Figure 7: Private insurance companies have been far more consistent in the payments to California hospitals. Since 2000, Private insurance companies have paid an average of between 36 to 38% of what they were billed by California hospitals each and every year.
Figures 8 and 9 show figure 7 data in a somewhat different way. Both figures are again from OSHPD data and show the average amounts Medicare, MediCal and the private health insurance companies paid for each inpatient admission (figure 8) and outpatient visit (figure 9) since 1995. As the figures show, all three payers paid about the same amounts to hospitals for these medical services between 1995 and 2000 but, after 2000 private insurance payments increased steadily compared to payments by Medicare or MediCal, by 2015, the private insurance companies were paying nearly twice as much for both hospital admissions and outpatient visits as either Medicare or MediCal were paying.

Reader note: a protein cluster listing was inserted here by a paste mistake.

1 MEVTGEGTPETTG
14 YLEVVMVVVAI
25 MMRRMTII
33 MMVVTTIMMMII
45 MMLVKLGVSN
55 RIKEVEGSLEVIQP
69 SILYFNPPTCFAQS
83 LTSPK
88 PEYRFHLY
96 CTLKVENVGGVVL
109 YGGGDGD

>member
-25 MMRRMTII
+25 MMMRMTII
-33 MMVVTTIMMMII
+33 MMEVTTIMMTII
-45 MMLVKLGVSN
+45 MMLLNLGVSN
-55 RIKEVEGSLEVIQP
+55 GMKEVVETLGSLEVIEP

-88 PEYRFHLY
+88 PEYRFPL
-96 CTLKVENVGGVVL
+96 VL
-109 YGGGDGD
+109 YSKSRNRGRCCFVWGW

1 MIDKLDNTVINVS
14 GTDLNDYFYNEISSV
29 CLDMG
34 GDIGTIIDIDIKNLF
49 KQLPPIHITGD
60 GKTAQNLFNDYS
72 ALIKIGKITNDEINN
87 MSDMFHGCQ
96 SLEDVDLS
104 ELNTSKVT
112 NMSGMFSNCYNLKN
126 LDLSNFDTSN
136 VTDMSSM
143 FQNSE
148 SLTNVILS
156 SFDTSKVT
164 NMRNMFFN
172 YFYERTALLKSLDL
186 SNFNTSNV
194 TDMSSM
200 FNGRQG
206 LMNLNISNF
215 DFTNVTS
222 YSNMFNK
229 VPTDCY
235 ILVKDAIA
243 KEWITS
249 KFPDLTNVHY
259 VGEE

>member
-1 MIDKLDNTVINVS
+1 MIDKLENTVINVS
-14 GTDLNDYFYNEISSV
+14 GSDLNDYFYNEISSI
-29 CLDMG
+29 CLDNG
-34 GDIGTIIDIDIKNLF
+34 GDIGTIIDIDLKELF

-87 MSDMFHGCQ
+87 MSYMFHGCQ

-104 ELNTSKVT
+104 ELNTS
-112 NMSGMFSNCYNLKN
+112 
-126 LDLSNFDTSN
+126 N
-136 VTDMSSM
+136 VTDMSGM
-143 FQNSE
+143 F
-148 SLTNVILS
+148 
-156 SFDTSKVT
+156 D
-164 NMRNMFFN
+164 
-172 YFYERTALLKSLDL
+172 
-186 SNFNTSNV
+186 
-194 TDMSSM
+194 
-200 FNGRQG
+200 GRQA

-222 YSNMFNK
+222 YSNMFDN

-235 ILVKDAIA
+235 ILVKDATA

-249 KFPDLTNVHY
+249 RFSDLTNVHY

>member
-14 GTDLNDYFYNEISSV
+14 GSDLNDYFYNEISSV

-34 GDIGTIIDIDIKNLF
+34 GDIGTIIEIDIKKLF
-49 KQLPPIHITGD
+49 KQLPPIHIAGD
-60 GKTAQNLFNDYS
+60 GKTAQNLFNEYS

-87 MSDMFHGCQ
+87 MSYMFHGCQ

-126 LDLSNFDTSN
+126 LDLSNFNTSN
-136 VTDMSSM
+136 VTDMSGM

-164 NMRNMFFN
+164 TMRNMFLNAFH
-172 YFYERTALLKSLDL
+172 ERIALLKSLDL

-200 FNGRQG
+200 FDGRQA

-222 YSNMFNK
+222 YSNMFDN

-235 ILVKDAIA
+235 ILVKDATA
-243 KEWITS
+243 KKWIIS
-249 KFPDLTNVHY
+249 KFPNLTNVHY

Figures 10 and 11 show a similar pattern in payments to hospitals. Figure 10 is from data from the American Hospital Association (AHA) and shows average payments divided by costs for inpatient care for all U.S. hospitals each year since 1981. Figure 11 is the same data only since 1995 to make an easier comparison to figure 8. According to AHA data, private insurance companies have consistently overpaid hospitals for inpatient care for more than three decades. These overpayments have varied significantly over the years, but have grown dramatically in the past few years.